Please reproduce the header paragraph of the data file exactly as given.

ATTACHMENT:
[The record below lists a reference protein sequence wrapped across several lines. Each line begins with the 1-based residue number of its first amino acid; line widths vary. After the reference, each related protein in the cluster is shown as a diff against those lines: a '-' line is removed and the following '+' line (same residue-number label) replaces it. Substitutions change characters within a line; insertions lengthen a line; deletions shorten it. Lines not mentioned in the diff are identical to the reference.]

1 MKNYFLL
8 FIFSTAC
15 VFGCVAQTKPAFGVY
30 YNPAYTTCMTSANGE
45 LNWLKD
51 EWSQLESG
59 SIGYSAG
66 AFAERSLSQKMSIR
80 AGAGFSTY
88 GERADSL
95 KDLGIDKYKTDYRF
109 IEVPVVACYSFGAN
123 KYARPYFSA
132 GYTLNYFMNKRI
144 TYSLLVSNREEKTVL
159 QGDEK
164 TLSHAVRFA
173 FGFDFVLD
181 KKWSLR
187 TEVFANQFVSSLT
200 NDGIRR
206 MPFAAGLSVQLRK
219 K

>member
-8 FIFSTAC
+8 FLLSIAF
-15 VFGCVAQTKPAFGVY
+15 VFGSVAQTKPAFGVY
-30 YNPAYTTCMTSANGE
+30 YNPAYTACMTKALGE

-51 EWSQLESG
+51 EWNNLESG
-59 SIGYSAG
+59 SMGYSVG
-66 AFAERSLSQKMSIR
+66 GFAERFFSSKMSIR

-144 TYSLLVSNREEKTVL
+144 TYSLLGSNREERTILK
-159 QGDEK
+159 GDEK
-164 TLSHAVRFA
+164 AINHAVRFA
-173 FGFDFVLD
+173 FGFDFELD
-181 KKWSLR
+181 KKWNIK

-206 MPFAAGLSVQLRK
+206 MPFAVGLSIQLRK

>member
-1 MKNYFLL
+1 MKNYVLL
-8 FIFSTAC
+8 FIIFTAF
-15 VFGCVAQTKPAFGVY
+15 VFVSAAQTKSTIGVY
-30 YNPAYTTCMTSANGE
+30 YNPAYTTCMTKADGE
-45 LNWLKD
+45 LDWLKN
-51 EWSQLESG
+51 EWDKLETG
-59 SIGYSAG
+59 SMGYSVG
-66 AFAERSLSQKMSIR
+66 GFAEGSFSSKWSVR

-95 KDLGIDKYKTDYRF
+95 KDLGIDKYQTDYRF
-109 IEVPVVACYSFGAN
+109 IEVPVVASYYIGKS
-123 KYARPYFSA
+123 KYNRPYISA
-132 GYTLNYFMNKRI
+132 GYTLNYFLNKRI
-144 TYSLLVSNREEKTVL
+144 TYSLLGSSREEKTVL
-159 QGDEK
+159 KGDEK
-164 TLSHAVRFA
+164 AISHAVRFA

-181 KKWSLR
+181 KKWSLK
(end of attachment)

[The record below lists a reference protein sequence wrapped across several lines. Each line begins with the 1-based residue number of its first amino acid; line widths vary. After the reference, each related protein in the cluster is shown as a diff against those lines: a '-' line is removed and the following '+' line (same residue-number label) replaces it. Substitutions change characters within a line; insertions lengthen a line; deletions shorten it. Lines not mentioned in the diff are identical to the reference.]